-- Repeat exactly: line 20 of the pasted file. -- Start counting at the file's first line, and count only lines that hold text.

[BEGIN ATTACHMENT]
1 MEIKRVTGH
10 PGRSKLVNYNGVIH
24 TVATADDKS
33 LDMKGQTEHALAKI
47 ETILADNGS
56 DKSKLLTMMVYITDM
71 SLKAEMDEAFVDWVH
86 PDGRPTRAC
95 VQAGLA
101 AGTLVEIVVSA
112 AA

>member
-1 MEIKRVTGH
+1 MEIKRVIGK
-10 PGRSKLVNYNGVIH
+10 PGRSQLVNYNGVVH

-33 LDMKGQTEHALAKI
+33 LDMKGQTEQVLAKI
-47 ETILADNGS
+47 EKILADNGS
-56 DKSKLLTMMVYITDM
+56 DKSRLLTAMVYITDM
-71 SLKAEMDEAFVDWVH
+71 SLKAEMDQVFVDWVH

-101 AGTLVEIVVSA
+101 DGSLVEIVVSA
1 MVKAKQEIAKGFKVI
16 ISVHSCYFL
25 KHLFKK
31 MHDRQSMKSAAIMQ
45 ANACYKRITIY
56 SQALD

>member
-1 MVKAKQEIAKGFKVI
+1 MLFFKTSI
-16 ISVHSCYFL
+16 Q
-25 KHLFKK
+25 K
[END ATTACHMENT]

+47 EKILADNGS